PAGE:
Abstract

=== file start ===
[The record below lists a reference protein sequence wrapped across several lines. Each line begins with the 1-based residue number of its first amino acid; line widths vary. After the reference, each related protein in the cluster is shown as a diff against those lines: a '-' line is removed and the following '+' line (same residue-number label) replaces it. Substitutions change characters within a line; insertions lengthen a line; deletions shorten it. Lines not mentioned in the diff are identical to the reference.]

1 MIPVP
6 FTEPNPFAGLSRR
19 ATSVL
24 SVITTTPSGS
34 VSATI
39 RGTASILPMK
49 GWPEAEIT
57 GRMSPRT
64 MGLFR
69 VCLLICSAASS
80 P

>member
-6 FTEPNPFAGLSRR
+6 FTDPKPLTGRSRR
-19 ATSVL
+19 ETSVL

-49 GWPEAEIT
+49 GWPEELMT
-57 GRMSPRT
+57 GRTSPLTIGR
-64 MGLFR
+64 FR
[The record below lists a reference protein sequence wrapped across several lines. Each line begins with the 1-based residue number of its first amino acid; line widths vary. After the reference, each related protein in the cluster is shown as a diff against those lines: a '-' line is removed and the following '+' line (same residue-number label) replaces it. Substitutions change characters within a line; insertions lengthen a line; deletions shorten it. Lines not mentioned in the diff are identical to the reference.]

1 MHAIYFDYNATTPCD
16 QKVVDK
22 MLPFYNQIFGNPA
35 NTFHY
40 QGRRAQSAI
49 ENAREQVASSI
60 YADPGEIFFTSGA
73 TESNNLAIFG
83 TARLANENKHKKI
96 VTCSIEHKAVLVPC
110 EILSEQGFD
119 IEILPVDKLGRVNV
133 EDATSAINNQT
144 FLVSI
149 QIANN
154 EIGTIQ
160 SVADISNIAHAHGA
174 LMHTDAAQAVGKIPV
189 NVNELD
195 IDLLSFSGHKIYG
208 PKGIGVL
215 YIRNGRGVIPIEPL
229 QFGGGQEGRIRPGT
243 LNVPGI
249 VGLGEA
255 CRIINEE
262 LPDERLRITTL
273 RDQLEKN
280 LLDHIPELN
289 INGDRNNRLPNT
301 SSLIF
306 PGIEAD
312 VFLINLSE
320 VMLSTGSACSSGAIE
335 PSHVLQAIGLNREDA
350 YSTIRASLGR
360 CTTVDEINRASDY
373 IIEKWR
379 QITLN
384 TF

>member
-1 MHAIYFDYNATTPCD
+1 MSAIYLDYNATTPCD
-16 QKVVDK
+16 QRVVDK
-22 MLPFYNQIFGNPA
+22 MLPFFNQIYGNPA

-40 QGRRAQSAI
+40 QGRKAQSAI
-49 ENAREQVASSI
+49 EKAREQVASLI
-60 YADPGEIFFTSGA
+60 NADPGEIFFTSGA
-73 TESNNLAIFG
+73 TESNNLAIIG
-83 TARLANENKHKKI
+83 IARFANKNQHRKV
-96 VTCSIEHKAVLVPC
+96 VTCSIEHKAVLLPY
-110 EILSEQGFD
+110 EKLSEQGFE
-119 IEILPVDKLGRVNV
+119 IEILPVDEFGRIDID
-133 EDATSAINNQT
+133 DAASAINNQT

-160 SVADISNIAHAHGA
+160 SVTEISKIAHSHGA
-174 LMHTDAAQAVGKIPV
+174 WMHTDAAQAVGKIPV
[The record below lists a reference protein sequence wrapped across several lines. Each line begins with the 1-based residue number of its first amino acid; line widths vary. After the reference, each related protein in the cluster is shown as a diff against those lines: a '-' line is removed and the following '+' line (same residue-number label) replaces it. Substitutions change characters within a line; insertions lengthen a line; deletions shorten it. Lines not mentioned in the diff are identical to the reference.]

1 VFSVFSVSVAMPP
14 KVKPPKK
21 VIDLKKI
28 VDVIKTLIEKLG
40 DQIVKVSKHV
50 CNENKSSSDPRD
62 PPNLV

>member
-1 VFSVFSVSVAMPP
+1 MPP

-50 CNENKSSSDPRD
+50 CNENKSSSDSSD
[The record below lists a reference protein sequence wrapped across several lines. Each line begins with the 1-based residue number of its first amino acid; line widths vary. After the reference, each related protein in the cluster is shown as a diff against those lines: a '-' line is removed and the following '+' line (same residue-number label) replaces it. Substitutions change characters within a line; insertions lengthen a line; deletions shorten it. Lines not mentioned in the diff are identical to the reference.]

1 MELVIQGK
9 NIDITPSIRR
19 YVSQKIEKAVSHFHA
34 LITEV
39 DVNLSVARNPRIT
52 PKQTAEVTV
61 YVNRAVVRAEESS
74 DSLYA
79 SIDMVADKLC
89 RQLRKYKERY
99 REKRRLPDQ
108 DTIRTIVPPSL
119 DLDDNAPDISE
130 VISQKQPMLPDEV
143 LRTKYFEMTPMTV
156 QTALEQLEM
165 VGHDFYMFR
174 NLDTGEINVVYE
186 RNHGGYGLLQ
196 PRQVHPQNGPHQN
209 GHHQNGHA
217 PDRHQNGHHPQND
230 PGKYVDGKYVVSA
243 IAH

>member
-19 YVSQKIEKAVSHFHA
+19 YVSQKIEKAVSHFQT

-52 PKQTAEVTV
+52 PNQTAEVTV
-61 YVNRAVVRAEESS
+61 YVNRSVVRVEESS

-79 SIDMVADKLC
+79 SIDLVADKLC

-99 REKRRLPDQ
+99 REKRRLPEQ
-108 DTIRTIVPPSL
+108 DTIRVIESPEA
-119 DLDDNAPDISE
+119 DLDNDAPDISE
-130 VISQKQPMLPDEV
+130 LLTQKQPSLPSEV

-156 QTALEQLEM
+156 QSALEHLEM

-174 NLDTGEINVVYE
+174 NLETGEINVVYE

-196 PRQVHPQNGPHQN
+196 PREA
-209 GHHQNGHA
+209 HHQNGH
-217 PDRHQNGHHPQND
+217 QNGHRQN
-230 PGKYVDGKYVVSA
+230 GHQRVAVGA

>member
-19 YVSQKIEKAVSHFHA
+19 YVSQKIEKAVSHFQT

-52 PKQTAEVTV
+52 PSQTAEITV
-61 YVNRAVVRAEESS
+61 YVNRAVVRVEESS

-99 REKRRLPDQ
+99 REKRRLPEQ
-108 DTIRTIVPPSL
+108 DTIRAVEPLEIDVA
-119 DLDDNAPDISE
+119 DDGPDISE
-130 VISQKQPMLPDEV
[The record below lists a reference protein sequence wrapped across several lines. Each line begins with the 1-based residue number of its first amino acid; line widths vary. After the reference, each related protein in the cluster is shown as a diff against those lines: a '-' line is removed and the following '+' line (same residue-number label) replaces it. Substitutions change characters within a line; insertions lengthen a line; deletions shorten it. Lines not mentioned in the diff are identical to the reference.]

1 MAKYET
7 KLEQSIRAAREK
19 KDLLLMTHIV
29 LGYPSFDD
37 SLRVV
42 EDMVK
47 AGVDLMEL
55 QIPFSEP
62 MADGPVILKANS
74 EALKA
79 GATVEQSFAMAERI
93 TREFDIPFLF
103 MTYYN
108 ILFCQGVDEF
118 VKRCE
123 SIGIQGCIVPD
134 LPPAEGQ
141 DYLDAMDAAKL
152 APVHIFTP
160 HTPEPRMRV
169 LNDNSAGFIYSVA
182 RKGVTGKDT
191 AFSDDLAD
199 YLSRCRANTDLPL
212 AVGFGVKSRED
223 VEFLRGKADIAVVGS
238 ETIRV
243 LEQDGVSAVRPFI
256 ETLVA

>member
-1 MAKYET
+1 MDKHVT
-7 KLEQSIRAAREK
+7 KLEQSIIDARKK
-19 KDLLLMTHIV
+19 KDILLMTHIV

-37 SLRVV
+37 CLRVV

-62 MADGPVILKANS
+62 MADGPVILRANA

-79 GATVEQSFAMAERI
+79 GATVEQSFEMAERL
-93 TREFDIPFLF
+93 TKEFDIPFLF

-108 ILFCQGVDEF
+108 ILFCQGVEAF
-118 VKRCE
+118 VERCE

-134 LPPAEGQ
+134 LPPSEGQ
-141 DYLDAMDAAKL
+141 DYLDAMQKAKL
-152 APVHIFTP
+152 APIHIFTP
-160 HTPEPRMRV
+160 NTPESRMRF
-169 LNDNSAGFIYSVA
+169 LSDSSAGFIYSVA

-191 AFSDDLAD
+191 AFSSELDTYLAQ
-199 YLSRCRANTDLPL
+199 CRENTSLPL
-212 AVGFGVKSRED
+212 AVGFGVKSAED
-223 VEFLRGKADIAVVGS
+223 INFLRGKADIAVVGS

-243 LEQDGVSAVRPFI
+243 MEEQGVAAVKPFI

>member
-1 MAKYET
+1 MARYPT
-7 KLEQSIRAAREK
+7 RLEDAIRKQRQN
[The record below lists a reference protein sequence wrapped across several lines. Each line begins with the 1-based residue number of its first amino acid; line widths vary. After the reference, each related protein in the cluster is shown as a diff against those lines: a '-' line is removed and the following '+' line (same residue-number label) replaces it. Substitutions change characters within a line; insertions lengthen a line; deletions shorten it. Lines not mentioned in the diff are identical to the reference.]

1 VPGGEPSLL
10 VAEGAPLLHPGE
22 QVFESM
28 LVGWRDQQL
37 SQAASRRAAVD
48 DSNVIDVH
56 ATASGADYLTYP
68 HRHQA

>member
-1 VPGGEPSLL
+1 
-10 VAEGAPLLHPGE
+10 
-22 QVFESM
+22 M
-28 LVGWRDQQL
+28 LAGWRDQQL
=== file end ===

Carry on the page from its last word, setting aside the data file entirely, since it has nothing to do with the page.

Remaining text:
This paper tests the hypothesis that continental chemical weathering increased during the initial Eocene thermal maximum (IETM) by comparing paleosols that formed before and during the event in western Texas. The chemical index of alteration (CIA) was used to investigate the weathering of silicate minerals. Paleosols generated before the IETM have CIA values ranging from 62 to 72, and CIA values during the IETM range from 67 to 82. The CIA values for pre–initial Eocene thermal maximum paleosols indicate moderate weathering conditions, and CIA values during the event indicate moderate to extreme weathering conditions. The clay mineralogy of the paleosols is dominated by smectite, and it is only within paleosols that formed during the IETM that there is a change. There is a notable increase in the amount of kaolinite in one paleosol horizon that is associated with the carbon excursion. In addition, there is an increase in the translocation of clays and iron, and an increase in the leaching of calcite and plagioclase in initial Eocene thermal maximum paleosols. The differences between soils that formed before and during the initial Eocene thermal maximum indicate that chemical weathering did increase during this ancient global warming event. The mechanism responsible for increased weathering is interpreted to be an increase in hydrolysis reactions caused by an increase in humidity and an increase of carbonic acid in the soil due to elevated CO2 levels during the initial Eocene thermal maximum. Documentation of an increase in chemical weathering during the initial Eocene thermal maximum is significant because it may have served as a negative feedback to reduce atmospheric CO2.

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